The complex system of nerve cells in hairy skin has been seen in detail for the first time, revealing that different types of hair follicle are tuned to sense different sorts of soft touch. The research provides the first full picture of how the nerve cells that carry signals from hair on the skin to the spinal cord are organised, and enhances our understanding of how sensory information is processed for the perception of delicate touches.
“For the first time we’re actually able to see the end terminals of the sensory fibres that innervate hair follicles,” says Jeff Woodbury, associate professor of zoology and physiology at the University of Wyoming in the U.S. and one of the study authors. “We’ve also been able to identify how these combinations of nerve cell respond to fine tactile stimuli, so we can really begin to tease apart the circuitry of touch sensation.”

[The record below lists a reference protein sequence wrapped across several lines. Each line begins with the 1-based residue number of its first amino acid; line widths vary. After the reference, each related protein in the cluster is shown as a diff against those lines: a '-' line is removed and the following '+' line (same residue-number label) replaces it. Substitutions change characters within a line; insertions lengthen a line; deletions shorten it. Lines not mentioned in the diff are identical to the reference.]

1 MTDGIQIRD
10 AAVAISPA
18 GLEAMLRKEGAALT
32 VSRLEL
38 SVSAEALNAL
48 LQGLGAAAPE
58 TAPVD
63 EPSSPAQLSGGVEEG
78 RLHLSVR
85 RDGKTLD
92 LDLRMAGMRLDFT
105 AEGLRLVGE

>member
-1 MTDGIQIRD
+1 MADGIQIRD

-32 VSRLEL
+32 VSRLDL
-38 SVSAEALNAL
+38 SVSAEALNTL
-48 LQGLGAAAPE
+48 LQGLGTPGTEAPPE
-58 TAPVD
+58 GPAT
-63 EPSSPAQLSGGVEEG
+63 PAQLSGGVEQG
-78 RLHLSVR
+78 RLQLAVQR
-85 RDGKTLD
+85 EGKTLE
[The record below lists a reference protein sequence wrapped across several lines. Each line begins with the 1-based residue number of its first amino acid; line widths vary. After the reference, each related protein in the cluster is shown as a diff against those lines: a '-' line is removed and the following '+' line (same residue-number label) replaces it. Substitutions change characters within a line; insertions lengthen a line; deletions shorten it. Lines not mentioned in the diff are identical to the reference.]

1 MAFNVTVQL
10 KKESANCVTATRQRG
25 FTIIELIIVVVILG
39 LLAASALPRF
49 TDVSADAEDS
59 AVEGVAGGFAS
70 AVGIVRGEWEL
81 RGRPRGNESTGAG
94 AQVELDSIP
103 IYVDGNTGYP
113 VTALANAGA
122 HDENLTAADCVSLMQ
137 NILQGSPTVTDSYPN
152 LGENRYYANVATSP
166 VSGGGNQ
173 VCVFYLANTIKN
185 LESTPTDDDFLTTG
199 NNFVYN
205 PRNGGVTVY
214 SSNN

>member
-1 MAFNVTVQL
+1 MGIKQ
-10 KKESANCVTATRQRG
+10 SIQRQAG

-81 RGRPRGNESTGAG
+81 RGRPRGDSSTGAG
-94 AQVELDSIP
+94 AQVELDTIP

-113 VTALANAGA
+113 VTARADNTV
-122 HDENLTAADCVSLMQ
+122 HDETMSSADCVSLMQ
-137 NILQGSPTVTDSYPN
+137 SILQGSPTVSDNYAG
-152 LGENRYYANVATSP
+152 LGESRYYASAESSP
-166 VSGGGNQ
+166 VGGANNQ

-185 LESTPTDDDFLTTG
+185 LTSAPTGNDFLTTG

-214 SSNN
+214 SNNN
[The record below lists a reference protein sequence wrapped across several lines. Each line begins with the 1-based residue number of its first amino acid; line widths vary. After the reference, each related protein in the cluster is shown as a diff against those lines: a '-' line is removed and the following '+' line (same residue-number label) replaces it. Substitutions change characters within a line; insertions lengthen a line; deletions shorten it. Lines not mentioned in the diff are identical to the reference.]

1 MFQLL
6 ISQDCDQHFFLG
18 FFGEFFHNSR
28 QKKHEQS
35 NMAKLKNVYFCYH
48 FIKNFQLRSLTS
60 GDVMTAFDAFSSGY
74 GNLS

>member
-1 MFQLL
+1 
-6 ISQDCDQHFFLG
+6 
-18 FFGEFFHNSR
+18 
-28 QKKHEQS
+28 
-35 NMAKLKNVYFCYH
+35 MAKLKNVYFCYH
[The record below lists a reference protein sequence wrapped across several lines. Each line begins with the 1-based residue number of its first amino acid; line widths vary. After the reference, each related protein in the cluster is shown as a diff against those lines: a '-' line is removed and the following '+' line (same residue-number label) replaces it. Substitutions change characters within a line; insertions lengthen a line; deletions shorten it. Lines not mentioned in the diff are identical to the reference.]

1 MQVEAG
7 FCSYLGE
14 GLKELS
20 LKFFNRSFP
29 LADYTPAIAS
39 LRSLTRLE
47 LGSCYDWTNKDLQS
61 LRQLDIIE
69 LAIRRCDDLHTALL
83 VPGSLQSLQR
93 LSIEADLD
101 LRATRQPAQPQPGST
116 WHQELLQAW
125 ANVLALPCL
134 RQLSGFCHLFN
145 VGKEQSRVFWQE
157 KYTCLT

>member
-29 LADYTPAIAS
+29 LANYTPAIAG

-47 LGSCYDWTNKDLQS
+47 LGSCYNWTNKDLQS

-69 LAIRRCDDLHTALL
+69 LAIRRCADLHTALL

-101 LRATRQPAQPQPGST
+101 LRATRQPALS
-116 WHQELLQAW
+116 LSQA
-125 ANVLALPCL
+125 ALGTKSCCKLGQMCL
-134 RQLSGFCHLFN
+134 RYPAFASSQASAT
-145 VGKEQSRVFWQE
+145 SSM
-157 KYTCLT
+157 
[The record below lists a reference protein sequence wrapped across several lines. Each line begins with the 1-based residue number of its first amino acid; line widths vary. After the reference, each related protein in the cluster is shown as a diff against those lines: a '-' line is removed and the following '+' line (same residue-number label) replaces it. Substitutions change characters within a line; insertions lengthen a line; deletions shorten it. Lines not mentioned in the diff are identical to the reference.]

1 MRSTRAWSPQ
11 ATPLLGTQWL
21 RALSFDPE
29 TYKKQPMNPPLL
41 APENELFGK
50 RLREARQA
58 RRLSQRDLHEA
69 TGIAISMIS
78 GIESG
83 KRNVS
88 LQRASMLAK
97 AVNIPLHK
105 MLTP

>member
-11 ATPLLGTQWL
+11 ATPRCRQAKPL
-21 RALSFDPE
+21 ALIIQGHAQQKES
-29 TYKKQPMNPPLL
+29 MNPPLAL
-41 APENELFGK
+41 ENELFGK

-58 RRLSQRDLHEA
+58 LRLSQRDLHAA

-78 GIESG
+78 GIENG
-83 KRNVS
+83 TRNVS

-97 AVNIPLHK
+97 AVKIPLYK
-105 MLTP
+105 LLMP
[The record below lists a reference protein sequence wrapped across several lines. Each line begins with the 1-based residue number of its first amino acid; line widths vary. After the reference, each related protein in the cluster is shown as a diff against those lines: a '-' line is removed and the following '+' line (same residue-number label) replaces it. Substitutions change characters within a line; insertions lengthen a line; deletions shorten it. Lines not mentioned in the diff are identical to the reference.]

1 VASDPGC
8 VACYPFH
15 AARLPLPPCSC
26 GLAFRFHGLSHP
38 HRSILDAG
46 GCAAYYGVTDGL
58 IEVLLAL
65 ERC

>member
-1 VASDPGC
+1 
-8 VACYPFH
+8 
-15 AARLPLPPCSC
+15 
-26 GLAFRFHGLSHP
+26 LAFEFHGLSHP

Mice have several different types of hair follicles in their coat, each of which is linked to the central nervous system by low-threshold mechanoreceptors (LTMRs) – long wire-like nerve cells that stretch all the way to the spinal cord, where the myriad signals carried from the skin are integrated, processed and sent to the brain. It is this network of nerve endings in the skin of most hairy mammals that allows them to perceive fine tactile sensations, such as a mosquito landing on their back or the light brush of a leaf. Until now the organisation of this system has not been well understood, largely because there was no way to see how all of these different nerve cells were arranged – both in the skin and at the top of the spinal cord, where they end up.
In a study published in Cell this month, however, Woodbury and colleagues report that they have come up with a way to genetically label LTMRs in order to observe the paths of individual nerve fibres. First they identified specific genes only expressed in the LTMR cells they wanted to look at. Next they modified those genes to make them produce fluorescent proteins in mice, which allowed them to examine the patterns and paths of these specific nerve cells. They also used electrophysiological techniques to show that individual LTMR types have different functional characteristics.